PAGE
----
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Leveling Flute Tone Holes
The Thomas Flute Jig
Leveling tone holes- a new era

This lighted gauge makes it immediately clear whether or not a tone hole is flat enough to allow a pad to consistently seal with very light finger  pressure, and do so over a long period of time.
In this picture we see a tone hole that is far from flat, but sadly, unless made by hand, this is about as far as most 
manufacturers seem to go before a flute leaves their factory. This tone hole would likely  seal with moderate finger pressure for a few  months, at which point it would begin to require the payer to get into the habit of using a "grip" rather than a "touch".




                    Above is the business end of the Thomas Jig- four separate receptacles

 for varying sizes of polished, hardened steel balls. The depth of each is adjustable.


 After sliding the flute over the precision ground mandrel, with the target tone hole positioned over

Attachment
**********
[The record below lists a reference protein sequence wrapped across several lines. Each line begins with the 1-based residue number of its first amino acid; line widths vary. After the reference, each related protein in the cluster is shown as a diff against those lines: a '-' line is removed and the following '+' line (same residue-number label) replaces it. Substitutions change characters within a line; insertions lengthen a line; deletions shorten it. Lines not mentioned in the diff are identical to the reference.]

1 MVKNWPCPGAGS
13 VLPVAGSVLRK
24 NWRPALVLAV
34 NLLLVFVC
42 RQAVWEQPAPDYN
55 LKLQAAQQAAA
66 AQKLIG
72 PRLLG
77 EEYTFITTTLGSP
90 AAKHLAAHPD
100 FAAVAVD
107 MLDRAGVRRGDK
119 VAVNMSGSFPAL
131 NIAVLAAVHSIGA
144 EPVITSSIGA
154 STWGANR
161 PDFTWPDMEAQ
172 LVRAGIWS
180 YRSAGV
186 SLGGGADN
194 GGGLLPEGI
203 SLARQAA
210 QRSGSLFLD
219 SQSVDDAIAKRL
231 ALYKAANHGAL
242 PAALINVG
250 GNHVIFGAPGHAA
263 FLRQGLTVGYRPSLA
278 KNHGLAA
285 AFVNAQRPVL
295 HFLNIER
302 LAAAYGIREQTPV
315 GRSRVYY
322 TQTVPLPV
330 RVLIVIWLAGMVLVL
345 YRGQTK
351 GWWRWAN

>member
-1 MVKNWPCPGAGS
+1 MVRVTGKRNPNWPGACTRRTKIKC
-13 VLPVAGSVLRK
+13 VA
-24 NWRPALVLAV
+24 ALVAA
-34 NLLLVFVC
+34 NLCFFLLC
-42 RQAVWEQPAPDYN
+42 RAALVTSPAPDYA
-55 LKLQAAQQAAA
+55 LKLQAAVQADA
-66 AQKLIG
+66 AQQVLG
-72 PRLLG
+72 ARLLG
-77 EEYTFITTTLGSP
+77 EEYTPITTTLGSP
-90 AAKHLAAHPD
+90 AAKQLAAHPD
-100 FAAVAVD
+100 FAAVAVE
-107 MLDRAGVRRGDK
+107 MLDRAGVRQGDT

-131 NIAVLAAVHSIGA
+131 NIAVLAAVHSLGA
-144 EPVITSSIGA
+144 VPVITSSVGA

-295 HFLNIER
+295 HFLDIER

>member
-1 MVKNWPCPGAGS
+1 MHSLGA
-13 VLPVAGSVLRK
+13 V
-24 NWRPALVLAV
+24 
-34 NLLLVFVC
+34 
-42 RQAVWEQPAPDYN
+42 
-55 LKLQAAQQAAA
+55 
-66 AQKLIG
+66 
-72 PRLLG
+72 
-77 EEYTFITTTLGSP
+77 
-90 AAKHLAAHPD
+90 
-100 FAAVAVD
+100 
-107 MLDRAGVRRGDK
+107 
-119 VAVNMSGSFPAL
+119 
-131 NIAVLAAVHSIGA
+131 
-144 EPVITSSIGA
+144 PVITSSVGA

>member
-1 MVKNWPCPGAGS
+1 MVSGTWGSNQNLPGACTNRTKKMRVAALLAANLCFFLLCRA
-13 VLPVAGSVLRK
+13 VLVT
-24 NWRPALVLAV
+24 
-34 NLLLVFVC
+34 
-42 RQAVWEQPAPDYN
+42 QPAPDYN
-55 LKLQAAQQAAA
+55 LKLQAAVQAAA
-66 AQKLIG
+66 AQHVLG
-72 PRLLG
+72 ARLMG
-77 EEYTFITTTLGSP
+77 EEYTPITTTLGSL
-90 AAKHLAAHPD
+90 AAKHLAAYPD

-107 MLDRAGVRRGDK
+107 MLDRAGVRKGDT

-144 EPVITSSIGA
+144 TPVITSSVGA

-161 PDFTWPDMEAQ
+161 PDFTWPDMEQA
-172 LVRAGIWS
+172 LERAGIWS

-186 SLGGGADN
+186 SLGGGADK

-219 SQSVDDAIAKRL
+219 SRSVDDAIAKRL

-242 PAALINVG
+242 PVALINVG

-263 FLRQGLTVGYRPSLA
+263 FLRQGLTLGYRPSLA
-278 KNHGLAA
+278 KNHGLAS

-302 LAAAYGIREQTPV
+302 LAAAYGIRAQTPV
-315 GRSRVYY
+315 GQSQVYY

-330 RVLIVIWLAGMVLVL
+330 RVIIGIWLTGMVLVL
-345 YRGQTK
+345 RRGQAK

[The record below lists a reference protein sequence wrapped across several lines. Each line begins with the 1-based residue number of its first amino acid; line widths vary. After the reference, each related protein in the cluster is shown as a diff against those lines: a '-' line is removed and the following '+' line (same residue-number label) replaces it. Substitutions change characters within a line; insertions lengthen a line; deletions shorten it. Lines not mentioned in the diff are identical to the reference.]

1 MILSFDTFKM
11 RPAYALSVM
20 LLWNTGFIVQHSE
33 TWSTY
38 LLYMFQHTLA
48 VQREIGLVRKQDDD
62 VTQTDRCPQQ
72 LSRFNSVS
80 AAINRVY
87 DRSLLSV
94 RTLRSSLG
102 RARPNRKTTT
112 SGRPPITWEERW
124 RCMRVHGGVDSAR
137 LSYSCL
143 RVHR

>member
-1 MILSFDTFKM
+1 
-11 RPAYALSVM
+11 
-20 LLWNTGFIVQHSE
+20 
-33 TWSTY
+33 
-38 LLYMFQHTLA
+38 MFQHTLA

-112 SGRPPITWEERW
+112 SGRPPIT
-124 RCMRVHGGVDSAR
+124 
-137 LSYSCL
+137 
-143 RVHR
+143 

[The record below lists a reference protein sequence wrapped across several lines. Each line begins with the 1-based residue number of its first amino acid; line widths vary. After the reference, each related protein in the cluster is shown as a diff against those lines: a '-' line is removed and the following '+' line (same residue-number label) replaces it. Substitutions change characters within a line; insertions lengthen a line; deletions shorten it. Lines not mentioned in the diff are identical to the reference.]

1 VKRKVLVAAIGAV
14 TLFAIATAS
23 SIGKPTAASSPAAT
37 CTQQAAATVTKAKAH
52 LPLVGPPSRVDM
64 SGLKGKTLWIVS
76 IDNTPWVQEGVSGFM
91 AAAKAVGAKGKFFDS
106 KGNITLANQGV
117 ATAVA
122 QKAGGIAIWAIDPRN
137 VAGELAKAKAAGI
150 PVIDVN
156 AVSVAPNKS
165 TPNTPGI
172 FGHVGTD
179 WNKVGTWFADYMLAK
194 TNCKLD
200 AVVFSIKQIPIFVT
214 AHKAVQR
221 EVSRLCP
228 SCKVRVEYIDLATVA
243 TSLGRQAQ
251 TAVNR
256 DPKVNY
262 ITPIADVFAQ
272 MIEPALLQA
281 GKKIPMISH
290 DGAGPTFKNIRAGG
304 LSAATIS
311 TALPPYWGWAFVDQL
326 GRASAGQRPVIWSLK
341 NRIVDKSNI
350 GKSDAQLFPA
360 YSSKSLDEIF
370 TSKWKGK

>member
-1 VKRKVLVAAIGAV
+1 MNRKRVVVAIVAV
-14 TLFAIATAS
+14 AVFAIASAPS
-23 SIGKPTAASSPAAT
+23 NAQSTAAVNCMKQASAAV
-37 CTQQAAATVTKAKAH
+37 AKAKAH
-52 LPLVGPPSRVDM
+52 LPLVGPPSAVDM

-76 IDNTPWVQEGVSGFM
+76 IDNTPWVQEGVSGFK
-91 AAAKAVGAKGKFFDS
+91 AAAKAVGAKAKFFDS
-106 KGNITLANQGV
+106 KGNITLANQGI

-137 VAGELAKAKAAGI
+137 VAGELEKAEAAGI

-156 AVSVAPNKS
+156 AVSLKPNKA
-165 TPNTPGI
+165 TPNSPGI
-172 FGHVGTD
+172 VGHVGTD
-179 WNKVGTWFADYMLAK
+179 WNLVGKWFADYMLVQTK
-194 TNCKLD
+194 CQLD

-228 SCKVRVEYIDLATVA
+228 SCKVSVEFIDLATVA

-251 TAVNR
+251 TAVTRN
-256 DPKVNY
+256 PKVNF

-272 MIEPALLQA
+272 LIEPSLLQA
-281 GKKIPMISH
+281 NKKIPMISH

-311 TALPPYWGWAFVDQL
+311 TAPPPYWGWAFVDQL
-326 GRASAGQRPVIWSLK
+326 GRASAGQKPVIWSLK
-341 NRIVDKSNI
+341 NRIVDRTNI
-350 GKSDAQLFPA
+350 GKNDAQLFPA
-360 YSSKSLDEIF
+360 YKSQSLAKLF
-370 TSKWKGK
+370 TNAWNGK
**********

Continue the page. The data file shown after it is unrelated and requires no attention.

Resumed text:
the chosen cavity, the appropriate sized steel ball is dropped through the tone hole and into the cavity.
If the flute is now turned clockwise on the mandrel it will stop when the ball, which protrudes slightly into the tone hole, comes into contact with the inner wall of the flute, directly under the low spot that we diagnosed earlier. This contact point can be menuvered quickly and easily by hand, and by using light hand pressure, the tone hole wall is lifted at any specific point chosen.

      In some instances a lone high spot can be altered with this tool, made of  a hard polymer.



Using the same mandrel location as above, this accessory affords a

high degree of control in restoring tone holes that are out-of-round.






Feldman Music

61346 King  Jehu Way
Bend, OR  97702

541 382-9390